By Joseph H. Huber

Accused of Sexual Misconduct:
How Do Teachers Prevent False Accusations?

Fairfax Education Association
Special Report
Protect yourself
from sexual abuse charges

For years, teachers have been concerned about inappropriate verbal or physical abuse from students. Recently, however, teachers seem to be facing a new fear: student accusations of sexual misconduct

Alan Barbee, investigative specialist for the Fairfax County Public Schools in Virginia, notes that since 1986 there have been 111 allegations of sexual misconduct formally investigated by the county. Fifty-six of the cases were determined founded, 31 were unfounded, and 21 were inconclusive. Barbee said 22 school system employees have been arrested in the same eight-year period (Fairfax Journal, May 10, 1994).

Craig Gordon, 46, a teacher for 21 years and once nominated for Fairfax County Teacher of the Year, is one of the accused teachers. From March of 1993 until July of 1994, Gordon was placed in the untenuous position of having to defend himself against charges that he improperly touched female students while teaching elementary physical education.

Gordon was suspended and recommended for firing in April, 1993, by Fairfax County Public Schools Superintendent Robert Spillane after eight girls formally accused him of fondling them during class. His case has been highly publicized and was the focus of a fall, 1994, documentary by the CBS news show 48 Hours.

Under the Virginia Code, the School Board has the exclusive power to decide questions concerning the termination of teachers. A teacher who is recommended for termination has the right to an administrative hearing before the School Board. Gordon asked for the series of hearings to clear his name and to hopefully reverse the dismissal recommendation.

After ten nights of trial-like public hearings, fifty eight hours of testimony, and five hours of deliberations, the Fairfax County School Board voted 6-2 to uphold the Superintendent's recommendation to fire Gordon.

Summing up the case against Gordon, school system Attorney Anne Murphy said: "What you have here is a man who does bad things to young girls, and he's been doing it for a long time."

In his closing argument, Steven Stone, Attorney for Mr. Gordon, said, "this client was the victim of hysteria, political correctness... a changing society that once encouraged teachers to hug students to give encouragement."

Professional Implications

Following the Gordon hearings, the Editorial Page of the Fairfax Journal (July 22, 1994) noted that, "What's appropriate and what isn't haven't changed over the years, and we shudder if the day has arrived when handshakes are the warmest contact between teachers and students." Gary Reese, School Board member, had a different view. He said, "Let's define what is appropriate or inappropriate touching. We've got to give teachers' more help" (Fairfax Journal, June 27, 1994).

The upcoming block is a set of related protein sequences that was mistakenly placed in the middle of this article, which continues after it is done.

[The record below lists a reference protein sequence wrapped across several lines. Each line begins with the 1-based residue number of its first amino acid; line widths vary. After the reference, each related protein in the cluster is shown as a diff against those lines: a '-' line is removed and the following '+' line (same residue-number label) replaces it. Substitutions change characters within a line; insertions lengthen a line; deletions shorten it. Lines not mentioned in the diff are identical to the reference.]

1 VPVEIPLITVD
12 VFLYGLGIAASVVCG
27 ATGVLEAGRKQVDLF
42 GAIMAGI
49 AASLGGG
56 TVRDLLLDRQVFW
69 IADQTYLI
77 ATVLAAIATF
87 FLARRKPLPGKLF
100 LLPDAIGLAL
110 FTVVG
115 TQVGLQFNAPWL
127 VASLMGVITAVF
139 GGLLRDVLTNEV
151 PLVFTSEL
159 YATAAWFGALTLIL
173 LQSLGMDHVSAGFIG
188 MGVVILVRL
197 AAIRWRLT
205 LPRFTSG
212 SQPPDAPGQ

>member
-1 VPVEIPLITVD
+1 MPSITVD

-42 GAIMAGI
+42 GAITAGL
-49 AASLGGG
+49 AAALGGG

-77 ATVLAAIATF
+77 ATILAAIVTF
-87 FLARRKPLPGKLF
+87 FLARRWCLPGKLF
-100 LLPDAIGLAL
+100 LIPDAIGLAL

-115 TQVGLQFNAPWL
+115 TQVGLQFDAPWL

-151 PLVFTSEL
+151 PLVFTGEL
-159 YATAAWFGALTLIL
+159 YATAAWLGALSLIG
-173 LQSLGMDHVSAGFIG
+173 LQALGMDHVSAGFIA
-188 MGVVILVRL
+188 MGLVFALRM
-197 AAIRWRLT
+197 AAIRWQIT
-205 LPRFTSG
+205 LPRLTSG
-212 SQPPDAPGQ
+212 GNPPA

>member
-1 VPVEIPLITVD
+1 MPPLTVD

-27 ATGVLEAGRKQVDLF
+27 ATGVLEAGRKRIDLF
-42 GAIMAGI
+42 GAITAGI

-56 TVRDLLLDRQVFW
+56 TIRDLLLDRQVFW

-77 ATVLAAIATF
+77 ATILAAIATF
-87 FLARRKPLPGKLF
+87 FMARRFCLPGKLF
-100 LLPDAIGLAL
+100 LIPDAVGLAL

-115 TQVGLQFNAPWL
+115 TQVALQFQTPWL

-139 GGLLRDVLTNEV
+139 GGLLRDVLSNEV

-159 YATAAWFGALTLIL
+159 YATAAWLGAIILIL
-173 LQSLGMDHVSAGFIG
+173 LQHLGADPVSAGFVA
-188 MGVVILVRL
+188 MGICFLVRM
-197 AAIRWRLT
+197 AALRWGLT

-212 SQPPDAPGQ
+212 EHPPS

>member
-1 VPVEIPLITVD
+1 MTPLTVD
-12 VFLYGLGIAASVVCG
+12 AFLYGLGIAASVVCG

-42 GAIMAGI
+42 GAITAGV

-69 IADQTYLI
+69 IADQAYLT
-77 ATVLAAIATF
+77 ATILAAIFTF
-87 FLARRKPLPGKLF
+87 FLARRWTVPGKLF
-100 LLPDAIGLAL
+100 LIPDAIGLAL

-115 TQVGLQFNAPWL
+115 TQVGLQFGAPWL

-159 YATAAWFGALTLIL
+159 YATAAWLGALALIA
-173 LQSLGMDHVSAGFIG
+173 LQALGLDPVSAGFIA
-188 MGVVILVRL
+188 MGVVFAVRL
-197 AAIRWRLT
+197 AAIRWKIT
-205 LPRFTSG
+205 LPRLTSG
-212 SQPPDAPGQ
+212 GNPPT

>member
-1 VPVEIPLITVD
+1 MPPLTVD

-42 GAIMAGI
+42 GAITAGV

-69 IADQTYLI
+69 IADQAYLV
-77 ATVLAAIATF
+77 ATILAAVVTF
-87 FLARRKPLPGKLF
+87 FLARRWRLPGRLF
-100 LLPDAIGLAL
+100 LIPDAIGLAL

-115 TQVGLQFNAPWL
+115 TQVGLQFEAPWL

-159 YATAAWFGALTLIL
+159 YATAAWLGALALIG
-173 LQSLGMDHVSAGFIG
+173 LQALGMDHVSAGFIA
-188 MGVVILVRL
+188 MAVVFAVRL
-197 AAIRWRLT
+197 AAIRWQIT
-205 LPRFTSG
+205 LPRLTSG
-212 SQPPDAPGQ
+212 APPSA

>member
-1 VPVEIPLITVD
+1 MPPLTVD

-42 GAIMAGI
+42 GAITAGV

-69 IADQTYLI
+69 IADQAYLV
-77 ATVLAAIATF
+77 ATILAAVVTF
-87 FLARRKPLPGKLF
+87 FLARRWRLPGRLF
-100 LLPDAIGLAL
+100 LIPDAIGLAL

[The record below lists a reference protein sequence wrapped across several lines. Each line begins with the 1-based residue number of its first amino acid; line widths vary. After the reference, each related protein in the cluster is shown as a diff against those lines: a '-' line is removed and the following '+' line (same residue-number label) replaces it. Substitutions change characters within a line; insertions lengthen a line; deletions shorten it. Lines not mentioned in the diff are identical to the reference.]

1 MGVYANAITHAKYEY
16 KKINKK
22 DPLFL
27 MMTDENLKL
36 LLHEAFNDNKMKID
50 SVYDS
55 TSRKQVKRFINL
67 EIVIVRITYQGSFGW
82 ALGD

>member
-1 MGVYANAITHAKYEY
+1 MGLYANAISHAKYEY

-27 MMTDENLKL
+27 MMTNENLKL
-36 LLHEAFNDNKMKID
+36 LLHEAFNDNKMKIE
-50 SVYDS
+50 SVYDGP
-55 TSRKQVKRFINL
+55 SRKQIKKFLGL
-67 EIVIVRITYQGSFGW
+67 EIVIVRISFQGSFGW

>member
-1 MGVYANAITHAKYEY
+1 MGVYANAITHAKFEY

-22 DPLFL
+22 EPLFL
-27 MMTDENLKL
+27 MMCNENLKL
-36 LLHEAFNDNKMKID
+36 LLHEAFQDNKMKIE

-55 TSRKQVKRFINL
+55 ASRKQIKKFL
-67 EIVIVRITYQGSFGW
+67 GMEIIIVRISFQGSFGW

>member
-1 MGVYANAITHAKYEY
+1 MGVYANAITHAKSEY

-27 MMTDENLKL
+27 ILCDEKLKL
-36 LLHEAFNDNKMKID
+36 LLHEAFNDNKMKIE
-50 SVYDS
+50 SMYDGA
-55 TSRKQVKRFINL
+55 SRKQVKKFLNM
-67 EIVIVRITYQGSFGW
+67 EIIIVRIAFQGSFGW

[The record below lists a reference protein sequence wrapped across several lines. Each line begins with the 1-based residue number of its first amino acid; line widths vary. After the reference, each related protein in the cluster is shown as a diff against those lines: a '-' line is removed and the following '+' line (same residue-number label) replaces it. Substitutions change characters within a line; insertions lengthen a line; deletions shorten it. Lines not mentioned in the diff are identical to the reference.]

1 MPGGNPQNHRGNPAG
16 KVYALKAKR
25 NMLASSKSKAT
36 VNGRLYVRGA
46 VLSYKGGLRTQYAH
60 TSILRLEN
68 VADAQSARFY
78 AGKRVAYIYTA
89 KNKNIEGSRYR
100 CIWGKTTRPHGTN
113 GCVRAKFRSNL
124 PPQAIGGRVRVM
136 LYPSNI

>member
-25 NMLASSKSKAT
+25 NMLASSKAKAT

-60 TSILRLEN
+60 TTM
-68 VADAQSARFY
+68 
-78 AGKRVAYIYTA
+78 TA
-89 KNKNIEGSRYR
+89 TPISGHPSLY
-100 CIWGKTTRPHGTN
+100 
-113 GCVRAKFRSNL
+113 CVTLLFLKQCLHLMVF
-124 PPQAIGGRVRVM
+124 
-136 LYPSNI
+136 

Glen Bayless, President of the Fairfax County Elementary Physical Education Teachers Association, also wants a list of standards that address appropriate and inappropriate teacher behavior. Bayless notes that, "This case points out that the informal rules have changed over time and physical education teachers are among those most vulnerable. Gymnastics, which is a major portion of the elementary physical education curriculum, requires a teacher to use manual manipulation and physical guidance to assure safety and success. But how do you protect yourself when you may be the only teacher in a gymnasium with a group of children?"

Rick Willis, Executive Director of the Fairfax Education Association (FEA), says that, 'The advice I give teachers is to keep their hands off kids-period. It's the only way teachers can protect themselves. Some teachers, therefore, may elect not to teach activities that require physical contact."

The FEA has issued a special bulletin recently entitled: Protect Yourself From Sexual Abuse Charges. The bulletin states that if teachers follow some simple rules, they can dramatically improve chances of not being accused of assaults against students. One such rule directs teachers to avoid being alone with a student in an enclosed space where a teacher cannot be observed by another adult.

Many schools now use metal detectors to ensure the safety of children and staff. Should school systems call upon additional technology to help sustain teachers' careers? Have we arrived at a point where physical education teachers must demand surveillance cameras in their gymnasiums to prevent false accusations? Would this be perceived as another case of big brother watching---an invasion of privacy? On the other hand, if surveillance can save the careers of teachers, shouldn't such cameras be used?